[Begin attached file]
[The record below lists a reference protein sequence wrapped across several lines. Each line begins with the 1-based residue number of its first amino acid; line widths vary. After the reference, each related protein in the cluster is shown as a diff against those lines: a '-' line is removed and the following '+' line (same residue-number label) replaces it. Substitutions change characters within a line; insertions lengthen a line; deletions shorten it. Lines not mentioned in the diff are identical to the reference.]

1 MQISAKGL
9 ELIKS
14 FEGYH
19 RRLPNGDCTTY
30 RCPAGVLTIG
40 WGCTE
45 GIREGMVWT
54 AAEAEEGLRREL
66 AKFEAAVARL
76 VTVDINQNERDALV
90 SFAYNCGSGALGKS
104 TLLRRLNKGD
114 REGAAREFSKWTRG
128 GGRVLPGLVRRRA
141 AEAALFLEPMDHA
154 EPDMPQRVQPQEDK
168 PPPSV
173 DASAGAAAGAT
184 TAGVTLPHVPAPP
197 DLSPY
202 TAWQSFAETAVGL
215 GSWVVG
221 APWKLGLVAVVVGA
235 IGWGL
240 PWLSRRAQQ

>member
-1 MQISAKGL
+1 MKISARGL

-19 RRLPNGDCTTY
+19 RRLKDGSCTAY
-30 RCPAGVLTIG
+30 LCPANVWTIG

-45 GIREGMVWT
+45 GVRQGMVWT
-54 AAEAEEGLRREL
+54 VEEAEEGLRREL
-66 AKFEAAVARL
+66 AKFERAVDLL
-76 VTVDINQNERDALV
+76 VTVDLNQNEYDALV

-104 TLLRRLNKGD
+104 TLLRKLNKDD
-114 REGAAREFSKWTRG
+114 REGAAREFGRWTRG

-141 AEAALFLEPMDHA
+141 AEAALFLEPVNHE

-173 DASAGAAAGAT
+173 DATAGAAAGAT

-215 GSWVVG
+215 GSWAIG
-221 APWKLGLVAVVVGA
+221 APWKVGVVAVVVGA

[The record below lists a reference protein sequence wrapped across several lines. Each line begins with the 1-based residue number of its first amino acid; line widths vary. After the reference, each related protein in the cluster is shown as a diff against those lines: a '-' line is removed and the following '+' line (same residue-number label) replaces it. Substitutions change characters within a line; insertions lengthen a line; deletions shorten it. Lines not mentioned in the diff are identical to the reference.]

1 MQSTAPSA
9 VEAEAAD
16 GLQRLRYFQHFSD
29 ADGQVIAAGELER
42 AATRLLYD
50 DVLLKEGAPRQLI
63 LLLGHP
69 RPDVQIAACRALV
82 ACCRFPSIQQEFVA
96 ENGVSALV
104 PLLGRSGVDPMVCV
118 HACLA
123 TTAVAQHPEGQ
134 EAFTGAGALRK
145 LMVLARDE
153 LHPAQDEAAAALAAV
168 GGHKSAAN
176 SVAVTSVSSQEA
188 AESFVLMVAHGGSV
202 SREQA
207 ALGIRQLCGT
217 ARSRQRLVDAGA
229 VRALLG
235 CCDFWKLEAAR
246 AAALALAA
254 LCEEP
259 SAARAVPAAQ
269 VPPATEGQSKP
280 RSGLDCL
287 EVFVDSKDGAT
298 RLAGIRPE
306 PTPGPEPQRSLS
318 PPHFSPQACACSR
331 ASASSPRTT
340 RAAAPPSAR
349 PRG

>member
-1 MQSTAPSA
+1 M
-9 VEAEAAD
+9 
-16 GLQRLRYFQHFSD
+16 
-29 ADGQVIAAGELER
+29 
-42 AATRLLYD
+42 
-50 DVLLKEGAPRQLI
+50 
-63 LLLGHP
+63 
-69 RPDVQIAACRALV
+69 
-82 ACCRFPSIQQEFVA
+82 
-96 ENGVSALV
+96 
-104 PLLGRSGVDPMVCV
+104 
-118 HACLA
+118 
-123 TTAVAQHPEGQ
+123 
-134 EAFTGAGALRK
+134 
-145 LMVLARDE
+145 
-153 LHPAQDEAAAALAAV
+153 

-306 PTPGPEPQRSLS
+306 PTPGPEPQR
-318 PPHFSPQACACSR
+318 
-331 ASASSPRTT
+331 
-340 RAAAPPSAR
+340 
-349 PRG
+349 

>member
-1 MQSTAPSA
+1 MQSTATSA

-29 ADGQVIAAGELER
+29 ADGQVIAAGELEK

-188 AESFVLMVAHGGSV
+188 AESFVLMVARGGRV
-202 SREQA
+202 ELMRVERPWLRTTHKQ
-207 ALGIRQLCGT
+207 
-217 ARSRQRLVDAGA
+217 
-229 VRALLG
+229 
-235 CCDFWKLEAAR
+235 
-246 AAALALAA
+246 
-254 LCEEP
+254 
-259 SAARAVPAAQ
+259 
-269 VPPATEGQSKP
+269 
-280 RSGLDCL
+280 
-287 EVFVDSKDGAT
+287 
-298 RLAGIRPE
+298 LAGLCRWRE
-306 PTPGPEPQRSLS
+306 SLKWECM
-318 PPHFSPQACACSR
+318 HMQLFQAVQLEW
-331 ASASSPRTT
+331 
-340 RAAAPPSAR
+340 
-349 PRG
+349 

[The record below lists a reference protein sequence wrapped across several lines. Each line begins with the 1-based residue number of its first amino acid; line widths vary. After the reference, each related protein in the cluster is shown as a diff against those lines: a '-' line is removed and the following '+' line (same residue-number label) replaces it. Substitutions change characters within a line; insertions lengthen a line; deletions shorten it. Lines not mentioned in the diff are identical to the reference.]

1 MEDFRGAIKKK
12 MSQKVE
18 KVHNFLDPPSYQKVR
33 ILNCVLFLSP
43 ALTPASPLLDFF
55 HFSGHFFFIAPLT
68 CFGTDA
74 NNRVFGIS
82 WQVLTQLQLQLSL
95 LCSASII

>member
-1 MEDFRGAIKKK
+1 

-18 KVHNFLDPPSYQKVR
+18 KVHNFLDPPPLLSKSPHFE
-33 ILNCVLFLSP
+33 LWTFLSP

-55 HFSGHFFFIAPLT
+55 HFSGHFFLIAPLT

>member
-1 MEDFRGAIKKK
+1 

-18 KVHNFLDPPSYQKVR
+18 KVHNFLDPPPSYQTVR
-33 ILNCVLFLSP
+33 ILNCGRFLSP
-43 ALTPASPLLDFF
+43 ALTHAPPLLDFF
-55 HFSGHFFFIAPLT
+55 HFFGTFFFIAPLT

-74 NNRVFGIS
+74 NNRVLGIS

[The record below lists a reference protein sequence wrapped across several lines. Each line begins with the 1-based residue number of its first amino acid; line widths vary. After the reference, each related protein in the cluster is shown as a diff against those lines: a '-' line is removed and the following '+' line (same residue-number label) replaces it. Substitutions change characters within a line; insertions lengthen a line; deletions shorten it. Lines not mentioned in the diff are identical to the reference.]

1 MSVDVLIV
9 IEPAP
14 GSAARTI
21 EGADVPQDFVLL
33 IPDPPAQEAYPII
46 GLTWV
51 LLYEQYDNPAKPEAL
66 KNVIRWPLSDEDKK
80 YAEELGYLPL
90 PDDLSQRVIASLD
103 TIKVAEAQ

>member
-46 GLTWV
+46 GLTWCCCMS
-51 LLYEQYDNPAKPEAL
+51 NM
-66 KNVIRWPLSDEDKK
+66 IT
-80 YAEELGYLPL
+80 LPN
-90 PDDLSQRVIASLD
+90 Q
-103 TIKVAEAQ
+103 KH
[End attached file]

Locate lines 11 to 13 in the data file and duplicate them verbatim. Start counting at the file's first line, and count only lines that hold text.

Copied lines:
76 VTVDINQNERDALV
90 SFAYNCGSGALGKS
104 TLLRRLNKGD